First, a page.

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THE FATE OF VIRGINIA.

171

O, shame on Roman manhood! Was ever plot more clear? • But look! the maiden's father comes ! Behold Virginius here!”

Straightway Virginius led the maid a little space aside,
To where the reeking shambles stood, piled up with horn and hide.
Hard by, a butcher on a block had laid his whittle down,
Virginius caught the whittle up, and hid it in his gown.
And then his eyes grew very dim, and his throat began to swell,
And in a hoarse, changed voice, he spake, “ Farewell, sweet child,

farewell!
The house that was the happiest within the Roman walls,-
The house that envied not the wealth of Capua’s marble halls,
Now, for the brightness of thy smile, must have eternal gloom,
And, for the music of thy voice, the silence of the tomb.
The time is come. The tyrant points his eager hand this way!
See how his eyes gloat on thy grief, like a kite's upon the prey !
With all his wit, he little deems that, spurned, betrayed, bereft,
Thy father hath, in his despair, one fearful refuge left;
He little deems that, in this hand, I clutch what still can save
Thy gentle youth from taunts and blows, the portion of the slave;
Yea, and from nameless evil, that passeth taunt and blow,-
Foul outrage, which thou knowest not,—which thou shalt never

know. Then clasp me round the neck once more, and give me one more

kiss, And now, mine own dear little girl, there is no way but this!" With that, he lifted high the steel, and smote her in the side, And in her blood she sank to earth, and with one sob she died.

Then, for a little moment, all people held their breath;
And through the crowded Forum was stillness as of death ;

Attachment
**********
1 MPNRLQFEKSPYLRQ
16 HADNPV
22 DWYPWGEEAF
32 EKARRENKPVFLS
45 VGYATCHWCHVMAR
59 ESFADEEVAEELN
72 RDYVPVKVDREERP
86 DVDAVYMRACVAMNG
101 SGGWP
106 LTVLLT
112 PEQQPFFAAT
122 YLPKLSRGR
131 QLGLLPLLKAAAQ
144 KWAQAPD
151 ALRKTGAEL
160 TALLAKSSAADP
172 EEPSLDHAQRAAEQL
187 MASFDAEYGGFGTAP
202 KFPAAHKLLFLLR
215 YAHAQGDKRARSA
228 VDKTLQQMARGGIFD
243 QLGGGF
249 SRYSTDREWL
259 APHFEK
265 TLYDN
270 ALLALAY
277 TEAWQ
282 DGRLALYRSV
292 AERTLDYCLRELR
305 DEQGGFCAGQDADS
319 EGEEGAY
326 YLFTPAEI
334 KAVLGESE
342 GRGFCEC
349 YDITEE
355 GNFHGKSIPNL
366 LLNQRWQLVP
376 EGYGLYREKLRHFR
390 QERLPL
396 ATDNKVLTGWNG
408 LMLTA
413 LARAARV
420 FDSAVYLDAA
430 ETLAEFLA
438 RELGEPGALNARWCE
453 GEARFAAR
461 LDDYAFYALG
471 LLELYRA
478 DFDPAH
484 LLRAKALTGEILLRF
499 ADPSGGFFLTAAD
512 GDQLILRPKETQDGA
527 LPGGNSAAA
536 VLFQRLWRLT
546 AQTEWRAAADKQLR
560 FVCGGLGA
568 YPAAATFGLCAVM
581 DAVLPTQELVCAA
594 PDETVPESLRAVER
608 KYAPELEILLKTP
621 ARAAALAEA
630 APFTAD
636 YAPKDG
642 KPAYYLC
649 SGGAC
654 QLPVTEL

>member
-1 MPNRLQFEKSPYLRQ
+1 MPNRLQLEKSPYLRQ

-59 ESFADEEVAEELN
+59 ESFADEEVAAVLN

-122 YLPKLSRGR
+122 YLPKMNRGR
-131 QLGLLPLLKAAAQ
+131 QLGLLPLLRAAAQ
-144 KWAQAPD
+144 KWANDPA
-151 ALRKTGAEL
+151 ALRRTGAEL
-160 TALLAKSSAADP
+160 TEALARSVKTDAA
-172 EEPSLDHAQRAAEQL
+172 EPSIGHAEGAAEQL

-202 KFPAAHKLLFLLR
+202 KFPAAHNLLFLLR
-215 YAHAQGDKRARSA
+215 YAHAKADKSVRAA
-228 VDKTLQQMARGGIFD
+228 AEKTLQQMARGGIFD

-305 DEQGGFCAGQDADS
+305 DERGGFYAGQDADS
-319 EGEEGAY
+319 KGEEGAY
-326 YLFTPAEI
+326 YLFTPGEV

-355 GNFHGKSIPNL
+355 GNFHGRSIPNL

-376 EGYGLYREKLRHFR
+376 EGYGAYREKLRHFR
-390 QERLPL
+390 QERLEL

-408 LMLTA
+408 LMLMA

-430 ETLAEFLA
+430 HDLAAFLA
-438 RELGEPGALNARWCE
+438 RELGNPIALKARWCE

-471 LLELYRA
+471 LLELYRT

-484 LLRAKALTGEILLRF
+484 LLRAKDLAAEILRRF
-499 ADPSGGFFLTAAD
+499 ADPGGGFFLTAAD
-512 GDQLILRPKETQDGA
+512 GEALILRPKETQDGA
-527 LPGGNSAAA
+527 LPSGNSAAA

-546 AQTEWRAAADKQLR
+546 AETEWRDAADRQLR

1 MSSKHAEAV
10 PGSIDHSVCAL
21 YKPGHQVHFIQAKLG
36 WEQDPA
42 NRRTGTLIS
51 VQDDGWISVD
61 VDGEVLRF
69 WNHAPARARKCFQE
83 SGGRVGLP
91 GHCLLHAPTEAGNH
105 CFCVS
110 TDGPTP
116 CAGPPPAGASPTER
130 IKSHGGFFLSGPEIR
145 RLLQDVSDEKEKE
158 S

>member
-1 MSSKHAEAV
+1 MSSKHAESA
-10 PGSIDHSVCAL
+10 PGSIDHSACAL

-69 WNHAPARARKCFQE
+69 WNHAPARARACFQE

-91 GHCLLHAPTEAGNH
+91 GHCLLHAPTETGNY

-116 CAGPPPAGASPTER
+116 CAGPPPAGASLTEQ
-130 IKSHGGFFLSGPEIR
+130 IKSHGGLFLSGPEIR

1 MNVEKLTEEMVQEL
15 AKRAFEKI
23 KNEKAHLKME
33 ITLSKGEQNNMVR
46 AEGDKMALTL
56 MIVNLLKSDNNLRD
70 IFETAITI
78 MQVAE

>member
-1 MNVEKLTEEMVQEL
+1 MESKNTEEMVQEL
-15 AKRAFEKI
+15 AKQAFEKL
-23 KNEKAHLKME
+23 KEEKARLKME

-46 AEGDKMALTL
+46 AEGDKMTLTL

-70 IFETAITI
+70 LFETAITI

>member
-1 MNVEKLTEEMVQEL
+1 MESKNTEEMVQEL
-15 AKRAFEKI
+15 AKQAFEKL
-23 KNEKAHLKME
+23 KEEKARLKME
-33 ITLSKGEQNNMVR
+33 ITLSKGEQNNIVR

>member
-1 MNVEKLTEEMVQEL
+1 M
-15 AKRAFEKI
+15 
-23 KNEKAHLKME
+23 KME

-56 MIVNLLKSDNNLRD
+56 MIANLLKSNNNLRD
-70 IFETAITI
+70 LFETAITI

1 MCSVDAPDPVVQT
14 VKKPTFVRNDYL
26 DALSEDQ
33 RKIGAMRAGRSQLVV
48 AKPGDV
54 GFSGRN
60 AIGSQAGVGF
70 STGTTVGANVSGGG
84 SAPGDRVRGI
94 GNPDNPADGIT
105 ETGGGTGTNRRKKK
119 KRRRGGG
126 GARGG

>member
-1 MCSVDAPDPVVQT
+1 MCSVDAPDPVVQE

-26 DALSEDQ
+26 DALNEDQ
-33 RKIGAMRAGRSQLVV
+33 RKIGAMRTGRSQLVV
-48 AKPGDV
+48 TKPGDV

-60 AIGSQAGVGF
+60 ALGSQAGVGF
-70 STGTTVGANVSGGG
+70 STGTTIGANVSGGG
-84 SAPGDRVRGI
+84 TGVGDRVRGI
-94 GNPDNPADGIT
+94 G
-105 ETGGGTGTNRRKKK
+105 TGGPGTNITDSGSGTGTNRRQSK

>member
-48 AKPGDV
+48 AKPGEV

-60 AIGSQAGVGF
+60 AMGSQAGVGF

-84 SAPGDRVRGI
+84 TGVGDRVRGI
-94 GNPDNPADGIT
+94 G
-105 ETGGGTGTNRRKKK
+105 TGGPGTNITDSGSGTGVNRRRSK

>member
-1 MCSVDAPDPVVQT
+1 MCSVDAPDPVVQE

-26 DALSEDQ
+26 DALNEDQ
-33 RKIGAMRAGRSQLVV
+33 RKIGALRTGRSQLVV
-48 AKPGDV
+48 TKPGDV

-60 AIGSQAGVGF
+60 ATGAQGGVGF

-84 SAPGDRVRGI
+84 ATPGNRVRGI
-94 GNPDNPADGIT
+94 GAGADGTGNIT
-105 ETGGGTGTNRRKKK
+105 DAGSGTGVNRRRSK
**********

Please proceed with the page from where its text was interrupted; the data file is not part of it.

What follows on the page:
And in another moment brake forth from one and all
A cry as if the Volscians were coming o'er the wall;
Till, with white lips and bloodshot eyes, Virginius tottered nigh,
And stood before the judgment-seat, and held the knife on high.
“0, dwellers in the nether gloom, avengers of the slain, .
By this dear blood I cry to you, do right between us twain ;
And e’en as Appius Claudius hath dealt by me and mine,
Deal you by Appius Claudius and all the Claudian line! ”

172

HAIR FOR SALE.

So spake the slayer of his child: then, where the body lay, Pausing, he cast one haggard glance, and turned and went his

way.

Then up sprang Appius Claudius: “Stop him, alive or dead!
Ten thousand pounds of copper to the man who brings his

head!”
He looked upon his clients,—but none would work his will;
He looked upon his lictors,—but they trembled and stood still.
And as Virginius through the press his way in silence cleft,
Ever the mighty multitude fell back to right and left.
And he hath passed in safety unto his woful home,
And there ta’en horse to tell the camp what deeds are done in

Rome.

HAIR FOR SALE.
HO’LL buy tresses, bonny brown tresses ?
V Maids and matrons, come and buy!
Here is one that was cut from a beggar,

Crouching low in a ditch to die!
Look at it, countess ! envy it, duchess!

'Tis long and fine, and will suit you well;
Hers by nature, yours by purchase,-

Beauty was only made to sell.

Who'll buy hair of lustrous yellow ?

Maids and matrons, 'tis bright as gold,
'Twas shorn from the head of a wretched pauper

Starving with hunger and bitter cold ;
It brought her a supper, a bed, and a breakfast;

Buy it, fair ladies, whose locks are thin;
'Twill help to cheat the silly lovers

Who care not for heads that have brains within.

Who'll buy tresses, jet-black tresses ?

Maids and matrons, lose no time!
Those raven locks, so sleek and glossy,

Belonged to a murderess red with crime.

CURRAN'S APPEAL TO LORD AVONMORE. 173

The hangman's perquisite ! worth a guinea!

Wear them and flaunt them, good madame!
They'll make you look a little younger ;

She was reality, you are a sham!

Who'll buy tresses, snow-white tresses ?

Widows and matrons, whose blood is cold,
Buy them and wear them, and show the scorners

You're not ashamed of growing old.
The face and the wig should pull together,

We all decay, but we need not dye;
But age, as well as youth, needs helping-

Snow-white tresses come and buy!

Who'll buy hair of all shades and colors,

For masquerade and false pretence ?
Padding, and make-believe, and swindle

That never deceive a man of sense.
Chignons! chignons ! lovely chignons !

'Tis art, pot nature, wins the day-